Long-held fears and concerns, such as overwhelming our systems with biological materials, and the overall "look" of decomposing leaves and botanicals in our tanks, have understandably led to this idea being relegated to "sideshow status" for many years. It's only been recently that we've started looking at them more objectively as ecological niches worth replicating in aquariums.

What makes leaves fall off the trees in the first place? Well, it's simple- er, rather complex...but I suppose it's simple, too. Essentially, the tree "commands" leaves to fall off the tree, by creating specialized cells which appear where the leaf stem of the leaves meet the branches. Known as "abscission" cells. for word junkies, they actually have the same Latin root as the word "scissors",  which, of course, implies that these cells are designed to make a cut! 

And, in the tropical species of trees, the leaf drop is really important to the surrounding environment. The nutrients are typically bound up in the leaves, so a regular release of leaves by the trees helps replenish the minerals and nutrients which are typically depleted from eons of leaching into the surrounding forests.

(And the rapid nutrient depletion, by the way, is why it's not healthy to burn tropical forests- the release of nutrients as a result of fire is so rapid, that the habitat cannot process it, and in essence, the nutrients are lost forever.)

Now, interestingly enough, most tropical forest trees are classified as "evergreens", and don't have a specific seasonal leaf drop like the "deciduous" trees than many of us are more familiar with do...Rather, they replace their leaves gradually throughout the year as the leaves age and subsequently fall off the trees.

The implication here?

There is a more-or-less continuous "supply" of leaves falling off into the jungles and waterways in these habitats, which is why you'll see leaves at varying stages of decomposition in tropical streams. It's also why leaf litter banks may be almost "permanent" structures within some of these bodies of water!

In the wild habitats, leaf litter beds function as a means to preserve the nutrients that would be lost to the forests which would inevitably occur if all the material which fell into the streams was simply washed downstream. The fishes, crustaceans, and insects that live in the leaf litter and feed on the fungi, detritus, and decomposing leaves themselves are very important to the overall habitat.

In the properly-constructed and managed botanical-method aquarium, I believe that leaf litter certainly performs a similar role in helping to sequester these materials, providing a means of nutrient processing, physical shelter, and supplemental food for the inhabitants of the aquarium. Ive said it before, and I'll say it again:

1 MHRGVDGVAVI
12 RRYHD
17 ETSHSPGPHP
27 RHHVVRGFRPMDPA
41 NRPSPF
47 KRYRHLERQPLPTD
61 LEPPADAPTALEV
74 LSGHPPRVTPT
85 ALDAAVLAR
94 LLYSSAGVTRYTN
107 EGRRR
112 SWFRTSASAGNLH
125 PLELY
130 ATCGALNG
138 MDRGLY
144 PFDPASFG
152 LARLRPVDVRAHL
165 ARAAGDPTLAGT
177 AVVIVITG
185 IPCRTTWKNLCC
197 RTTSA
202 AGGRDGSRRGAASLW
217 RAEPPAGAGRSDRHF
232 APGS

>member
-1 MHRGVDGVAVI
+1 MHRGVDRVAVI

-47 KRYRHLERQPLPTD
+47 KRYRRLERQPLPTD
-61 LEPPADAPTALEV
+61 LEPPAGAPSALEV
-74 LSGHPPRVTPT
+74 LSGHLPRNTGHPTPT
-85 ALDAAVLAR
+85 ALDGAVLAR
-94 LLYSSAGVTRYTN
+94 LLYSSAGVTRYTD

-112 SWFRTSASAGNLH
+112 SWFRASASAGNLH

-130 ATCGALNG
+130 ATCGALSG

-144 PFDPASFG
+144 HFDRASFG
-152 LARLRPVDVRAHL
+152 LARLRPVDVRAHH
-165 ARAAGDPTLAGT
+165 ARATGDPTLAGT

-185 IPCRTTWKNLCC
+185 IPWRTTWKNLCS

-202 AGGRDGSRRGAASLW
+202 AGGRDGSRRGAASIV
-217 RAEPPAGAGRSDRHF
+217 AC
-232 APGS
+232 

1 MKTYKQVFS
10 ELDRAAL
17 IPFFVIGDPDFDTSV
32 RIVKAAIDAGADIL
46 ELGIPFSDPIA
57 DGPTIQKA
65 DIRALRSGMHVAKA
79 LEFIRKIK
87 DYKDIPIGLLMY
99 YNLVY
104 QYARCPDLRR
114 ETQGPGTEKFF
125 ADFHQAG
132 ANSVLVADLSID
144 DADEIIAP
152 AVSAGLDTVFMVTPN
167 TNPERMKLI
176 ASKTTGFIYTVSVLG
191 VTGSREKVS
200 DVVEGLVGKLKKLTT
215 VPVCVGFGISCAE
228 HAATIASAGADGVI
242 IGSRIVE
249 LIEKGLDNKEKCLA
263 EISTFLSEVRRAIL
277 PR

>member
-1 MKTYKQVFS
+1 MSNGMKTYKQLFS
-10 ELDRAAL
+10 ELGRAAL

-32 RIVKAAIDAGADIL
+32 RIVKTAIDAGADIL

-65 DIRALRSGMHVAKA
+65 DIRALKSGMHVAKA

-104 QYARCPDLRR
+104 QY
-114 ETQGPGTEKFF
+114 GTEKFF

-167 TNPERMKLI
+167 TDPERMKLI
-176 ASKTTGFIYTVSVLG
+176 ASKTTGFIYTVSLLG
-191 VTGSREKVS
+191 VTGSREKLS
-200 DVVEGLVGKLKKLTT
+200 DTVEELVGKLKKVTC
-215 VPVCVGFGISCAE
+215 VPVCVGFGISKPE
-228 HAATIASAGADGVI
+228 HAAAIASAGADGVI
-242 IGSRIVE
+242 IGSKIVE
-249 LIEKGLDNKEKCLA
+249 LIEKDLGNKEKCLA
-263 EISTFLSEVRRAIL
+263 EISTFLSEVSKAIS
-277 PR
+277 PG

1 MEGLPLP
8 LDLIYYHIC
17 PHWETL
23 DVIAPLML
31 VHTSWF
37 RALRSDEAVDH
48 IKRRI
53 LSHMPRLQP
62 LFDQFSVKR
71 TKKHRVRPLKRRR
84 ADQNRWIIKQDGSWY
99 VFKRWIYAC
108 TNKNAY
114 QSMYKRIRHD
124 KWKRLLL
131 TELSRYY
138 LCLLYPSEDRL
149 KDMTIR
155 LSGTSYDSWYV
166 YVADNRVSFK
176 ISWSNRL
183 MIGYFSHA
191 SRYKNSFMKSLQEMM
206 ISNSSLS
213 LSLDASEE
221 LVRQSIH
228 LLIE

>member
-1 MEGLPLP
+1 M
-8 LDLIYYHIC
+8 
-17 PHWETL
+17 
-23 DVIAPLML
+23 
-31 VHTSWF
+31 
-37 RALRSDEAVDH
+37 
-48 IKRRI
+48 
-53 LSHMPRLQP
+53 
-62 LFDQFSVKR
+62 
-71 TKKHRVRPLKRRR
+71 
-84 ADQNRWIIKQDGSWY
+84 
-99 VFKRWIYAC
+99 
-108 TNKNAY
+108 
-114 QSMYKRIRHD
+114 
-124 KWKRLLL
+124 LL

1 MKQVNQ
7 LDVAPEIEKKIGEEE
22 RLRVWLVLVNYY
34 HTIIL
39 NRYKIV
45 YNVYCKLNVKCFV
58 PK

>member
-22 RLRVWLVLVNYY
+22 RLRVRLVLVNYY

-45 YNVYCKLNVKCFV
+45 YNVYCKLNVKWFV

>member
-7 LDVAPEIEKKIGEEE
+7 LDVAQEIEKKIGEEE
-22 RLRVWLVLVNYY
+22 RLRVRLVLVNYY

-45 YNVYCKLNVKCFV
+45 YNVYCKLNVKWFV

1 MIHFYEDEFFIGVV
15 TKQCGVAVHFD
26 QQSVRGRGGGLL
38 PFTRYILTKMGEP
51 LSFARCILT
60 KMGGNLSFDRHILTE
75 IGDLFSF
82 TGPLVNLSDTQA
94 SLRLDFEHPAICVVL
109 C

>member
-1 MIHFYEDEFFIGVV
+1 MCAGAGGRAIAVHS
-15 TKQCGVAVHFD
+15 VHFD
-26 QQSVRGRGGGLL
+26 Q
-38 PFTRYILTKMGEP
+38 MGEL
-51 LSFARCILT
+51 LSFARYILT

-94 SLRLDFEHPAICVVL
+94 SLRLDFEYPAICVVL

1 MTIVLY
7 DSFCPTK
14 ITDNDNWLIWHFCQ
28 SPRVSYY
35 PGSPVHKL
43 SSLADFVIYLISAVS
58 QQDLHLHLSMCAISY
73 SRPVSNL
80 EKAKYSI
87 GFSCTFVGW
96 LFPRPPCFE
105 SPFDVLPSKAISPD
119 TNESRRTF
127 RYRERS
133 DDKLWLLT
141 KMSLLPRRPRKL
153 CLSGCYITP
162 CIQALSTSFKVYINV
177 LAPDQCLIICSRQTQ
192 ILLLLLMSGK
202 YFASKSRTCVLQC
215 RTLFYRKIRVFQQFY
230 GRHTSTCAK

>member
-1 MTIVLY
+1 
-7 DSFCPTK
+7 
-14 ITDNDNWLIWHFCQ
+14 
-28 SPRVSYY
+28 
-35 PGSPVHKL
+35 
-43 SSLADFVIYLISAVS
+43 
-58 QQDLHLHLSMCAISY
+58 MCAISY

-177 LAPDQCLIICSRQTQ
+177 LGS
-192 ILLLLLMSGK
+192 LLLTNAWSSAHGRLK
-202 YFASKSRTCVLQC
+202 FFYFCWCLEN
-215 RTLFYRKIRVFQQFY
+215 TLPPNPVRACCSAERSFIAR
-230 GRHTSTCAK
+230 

Decomposing leaves are the "fuel" which powers a botanical-method aquarium. 

One interesting observation I’ve made over the years concerning adding leaves to the aquarium and letting them decompose completely: Dead, dried leaves such as those we favor don’t have nearly the impact on water quality, in terms of nitrate and phosphate, as "fresh" leaves do. I’ve routinely seen undetectable nitrate levels in aquariums loaded with botanicals. This is largely because dead, dried leaves have depleted the vast majority of stored sugars and other compounds which lead to the production of nitrogenous substances in the confines of the aquarium.

So, leaving leaves in to fully decompose likely reaches a point when the resulting detritus is essentially inert, consisting of the skeletonized sections of leaf tissue which can decay no further. Dead leaves contain largely inert forms of polysaccharides, and are rich in structures like lignin and cellulose- materials which seem to have little impact on the water quality in our tanks.

Oh, and performing regular water exchanges can’t hurt, either! 


The whole idea of utilizing leaf litter in our tanks and embracing its function  is an exciting field of study for our community! The benefits that we can realize are only now starting to be more thoroughly considered and understood by aquarium hobbyists.

Overcoming our ingrained aesthetic preferences, and accepting the function and appearance of decomposing leaves as a natural, ephemeral, and altogether unique habitat to cherish in the aquarium is a decision that each one of us  has to make- but if you look at it from a "functional aesthetic" viewpoint, it’s pretty easy to appreciate the “beauty”, in my (very biased!) opinion!

Keep an open mind. Make appropriate mental shifts. Experiment freely and responsibly. Share your successes, failures, and everything in between with our fellow hobbyists.

So, I may or may not have made my case that leaves make lousy "hardscape" pieces for aesthetic-forward approaches, but I hope I've validated my opinion that they provide many incredible functional benefits for our aquariums. 

Stay thoughtful. Stay creative. Stay observant. Stay bold. Stay diligent...

And Stay Wet.


Scott Fellman

Tannin Aquatics 



Scott Fellman
Scott Fellman